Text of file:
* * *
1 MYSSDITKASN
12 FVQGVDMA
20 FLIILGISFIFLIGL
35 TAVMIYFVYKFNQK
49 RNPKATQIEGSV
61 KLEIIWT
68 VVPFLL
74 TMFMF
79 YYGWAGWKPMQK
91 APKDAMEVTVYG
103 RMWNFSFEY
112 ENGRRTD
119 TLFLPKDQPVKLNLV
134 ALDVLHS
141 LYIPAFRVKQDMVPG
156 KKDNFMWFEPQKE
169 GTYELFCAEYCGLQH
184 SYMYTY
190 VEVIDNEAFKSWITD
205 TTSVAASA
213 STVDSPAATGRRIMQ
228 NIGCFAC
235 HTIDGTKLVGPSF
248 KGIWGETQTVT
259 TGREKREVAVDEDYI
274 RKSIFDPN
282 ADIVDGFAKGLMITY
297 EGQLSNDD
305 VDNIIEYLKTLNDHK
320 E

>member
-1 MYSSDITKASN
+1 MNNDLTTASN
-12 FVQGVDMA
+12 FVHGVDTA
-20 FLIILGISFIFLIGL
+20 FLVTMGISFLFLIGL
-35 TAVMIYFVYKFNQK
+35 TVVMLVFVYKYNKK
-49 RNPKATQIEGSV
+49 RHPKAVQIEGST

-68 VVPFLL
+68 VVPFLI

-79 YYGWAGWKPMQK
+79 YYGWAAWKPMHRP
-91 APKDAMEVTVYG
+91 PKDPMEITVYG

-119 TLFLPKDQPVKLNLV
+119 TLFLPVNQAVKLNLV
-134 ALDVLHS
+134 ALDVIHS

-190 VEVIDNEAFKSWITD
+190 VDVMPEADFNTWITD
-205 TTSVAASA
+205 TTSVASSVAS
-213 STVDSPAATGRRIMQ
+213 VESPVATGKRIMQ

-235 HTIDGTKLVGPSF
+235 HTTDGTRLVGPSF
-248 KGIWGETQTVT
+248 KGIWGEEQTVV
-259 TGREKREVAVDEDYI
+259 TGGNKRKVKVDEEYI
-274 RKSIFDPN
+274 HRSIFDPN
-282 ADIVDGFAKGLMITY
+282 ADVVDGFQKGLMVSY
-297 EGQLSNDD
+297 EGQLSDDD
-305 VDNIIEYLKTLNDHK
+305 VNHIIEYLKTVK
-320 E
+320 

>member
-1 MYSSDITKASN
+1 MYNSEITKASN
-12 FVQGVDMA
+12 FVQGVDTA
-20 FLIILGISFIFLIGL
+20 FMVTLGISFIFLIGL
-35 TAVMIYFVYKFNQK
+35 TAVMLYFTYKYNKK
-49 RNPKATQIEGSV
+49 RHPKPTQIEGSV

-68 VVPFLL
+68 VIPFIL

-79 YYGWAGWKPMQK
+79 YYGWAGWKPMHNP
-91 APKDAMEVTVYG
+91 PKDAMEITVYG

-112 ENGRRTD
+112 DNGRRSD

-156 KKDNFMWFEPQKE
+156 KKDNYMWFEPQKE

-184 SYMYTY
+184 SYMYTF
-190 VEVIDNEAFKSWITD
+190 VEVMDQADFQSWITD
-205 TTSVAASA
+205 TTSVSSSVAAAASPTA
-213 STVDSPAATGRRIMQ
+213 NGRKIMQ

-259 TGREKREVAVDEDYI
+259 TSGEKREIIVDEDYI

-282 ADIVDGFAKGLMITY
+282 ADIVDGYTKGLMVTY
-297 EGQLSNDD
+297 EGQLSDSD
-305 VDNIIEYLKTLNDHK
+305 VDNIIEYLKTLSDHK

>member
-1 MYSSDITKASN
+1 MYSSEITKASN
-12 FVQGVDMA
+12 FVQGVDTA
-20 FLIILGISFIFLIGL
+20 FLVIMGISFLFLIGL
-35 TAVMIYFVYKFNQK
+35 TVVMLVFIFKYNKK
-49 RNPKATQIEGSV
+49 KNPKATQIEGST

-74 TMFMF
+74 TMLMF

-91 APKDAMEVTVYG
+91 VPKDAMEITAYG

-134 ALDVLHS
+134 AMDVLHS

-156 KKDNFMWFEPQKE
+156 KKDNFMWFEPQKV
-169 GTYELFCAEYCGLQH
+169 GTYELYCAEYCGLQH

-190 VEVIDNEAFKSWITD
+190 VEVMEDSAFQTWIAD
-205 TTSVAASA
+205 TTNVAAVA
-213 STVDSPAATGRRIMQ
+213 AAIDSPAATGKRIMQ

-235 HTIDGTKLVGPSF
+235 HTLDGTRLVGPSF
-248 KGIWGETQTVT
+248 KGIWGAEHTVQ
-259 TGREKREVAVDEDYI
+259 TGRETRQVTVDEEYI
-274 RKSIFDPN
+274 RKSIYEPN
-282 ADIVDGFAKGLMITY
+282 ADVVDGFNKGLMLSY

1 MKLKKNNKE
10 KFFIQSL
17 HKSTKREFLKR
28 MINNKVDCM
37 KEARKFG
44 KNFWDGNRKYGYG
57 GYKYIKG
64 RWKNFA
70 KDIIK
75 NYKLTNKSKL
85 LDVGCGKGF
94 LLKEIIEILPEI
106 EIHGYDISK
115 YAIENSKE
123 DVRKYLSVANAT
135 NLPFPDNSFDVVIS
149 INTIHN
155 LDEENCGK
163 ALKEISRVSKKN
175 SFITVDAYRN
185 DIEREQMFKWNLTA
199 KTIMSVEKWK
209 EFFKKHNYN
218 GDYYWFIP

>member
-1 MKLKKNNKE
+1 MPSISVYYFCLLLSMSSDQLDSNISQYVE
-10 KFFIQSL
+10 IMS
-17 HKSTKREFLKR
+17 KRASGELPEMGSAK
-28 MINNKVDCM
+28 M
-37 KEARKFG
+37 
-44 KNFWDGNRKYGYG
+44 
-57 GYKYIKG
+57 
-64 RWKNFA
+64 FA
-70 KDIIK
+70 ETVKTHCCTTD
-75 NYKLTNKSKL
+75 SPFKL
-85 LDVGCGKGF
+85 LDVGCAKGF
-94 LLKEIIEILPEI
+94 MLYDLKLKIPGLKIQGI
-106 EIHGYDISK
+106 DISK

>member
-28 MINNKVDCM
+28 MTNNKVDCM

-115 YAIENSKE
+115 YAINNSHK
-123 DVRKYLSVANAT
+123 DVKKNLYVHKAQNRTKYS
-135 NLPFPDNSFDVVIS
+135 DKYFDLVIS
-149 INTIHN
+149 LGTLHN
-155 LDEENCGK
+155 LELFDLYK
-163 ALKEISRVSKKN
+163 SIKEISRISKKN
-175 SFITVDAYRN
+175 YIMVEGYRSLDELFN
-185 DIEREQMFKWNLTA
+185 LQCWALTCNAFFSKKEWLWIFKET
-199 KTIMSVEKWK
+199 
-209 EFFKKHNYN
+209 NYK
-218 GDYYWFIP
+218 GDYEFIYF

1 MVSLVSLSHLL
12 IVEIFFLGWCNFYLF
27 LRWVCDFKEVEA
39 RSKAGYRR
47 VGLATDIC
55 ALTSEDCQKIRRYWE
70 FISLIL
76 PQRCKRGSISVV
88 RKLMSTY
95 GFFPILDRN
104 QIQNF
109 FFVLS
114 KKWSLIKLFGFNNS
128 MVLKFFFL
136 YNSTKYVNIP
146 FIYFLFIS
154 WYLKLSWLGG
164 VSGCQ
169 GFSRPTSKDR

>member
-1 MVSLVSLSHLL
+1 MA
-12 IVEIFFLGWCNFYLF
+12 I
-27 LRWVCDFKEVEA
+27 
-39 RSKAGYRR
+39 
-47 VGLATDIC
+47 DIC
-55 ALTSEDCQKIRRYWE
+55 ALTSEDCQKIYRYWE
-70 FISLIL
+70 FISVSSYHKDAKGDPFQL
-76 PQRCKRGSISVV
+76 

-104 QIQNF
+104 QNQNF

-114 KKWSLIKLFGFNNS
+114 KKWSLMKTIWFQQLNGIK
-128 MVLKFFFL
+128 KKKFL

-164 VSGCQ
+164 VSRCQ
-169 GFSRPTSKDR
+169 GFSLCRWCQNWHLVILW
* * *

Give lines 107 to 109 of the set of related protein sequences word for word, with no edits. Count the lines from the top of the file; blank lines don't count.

-297 EGQLSNDD
+297 EGQLSDSD
-305 VDNIIEYLKTLNDHK